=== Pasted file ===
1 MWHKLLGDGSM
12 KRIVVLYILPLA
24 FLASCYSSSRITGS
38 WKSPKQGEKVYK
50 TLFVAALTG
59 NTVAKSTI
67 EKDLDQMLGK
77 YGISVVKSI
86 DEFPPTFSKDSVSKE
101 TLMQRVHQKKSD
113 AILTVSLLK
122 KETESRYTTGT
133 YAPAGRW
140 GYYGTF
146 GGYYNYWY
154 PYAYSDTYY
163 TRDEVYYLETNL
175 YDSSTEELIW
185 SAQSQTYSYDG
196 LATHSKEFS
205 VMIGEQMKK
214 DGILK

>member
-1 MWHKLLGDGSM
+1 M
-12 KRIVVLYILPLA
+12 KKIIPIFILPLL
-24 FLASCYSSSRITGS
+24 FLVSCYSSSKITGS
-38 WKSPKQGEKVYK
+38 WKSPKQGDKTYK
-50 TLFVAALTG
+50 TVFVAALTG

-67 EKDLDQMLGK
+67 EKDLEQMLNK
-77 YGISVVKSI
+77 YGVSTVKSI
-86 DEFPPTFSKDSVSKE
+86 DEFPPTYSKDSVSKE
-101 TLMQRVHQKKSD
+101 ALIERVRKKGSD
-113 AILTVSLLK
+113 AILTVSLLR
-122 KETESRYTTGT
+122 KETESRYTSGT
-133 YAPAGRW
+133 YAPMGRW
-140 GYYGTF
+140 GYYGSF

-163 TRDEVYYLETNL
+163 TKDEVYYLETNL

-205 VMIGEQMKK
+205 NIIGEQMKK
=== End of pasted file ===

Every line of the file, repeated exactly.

1 MWHKLLGDGSM
12 KRIVVLYILPLA
24 FLASCYSSSRITGS
38 WKSPKQGEKVYK
50 TLFVAALTG
59 NTVAKSTI
67 EKDLDQMLGK
77 YGISVVKSI
86 DEFPPTFSKDSVSKE
101 TLMQRVHQKKSD
113 AILTVSLLK
122 KETESRYTTGT
133 YAPAGRW
140 GYYGTF
146 GGYYNYWY
154 PYAYSDTYY
163 TRDEVYYLETNL
175 YDSSTEELIW
185 SAQSQTYSYDG
196 LATHSKEFS
205 VMIGEQMKK
214 DGILK

>member
-1 MWHKLLGDGSM
+1 M
-12 KRIVVLYILPLA
+12 KKIIPIFILPLL
-24 FLASCYSSSRITGS
+24 FLVSCYSSSKITGS
-38 WKSPKQGEKVYK
+38 WKSPKQGDKTYK
-50 TLFVAALTG
+50 TVFVAALTG

-67 EKDLDQMLGK
+67 EKDLEQMLNK
-77 YGISVVKSI
+77 YGVSTVKSI
-86 DEFPPTFSKDSVSKE
+86 DEFPPTYSKDSVSKE
-101 TLMQRVHQKKSD
+101 ALIERVRKKGSD
-113 AILTVSLLK
+113 AILTVSLLR
-122 KETESRYTTGT
+122 KETESRYTSGT
-133 YAPAGRW
+133 YAPMGRW
-140 GYYGTF
+140 GYYGSF

-163 TRDEVYYLETNL
+163 TKDEVYYLETNL

-205 VMIGEQMKK
+205 NIIGEQMKK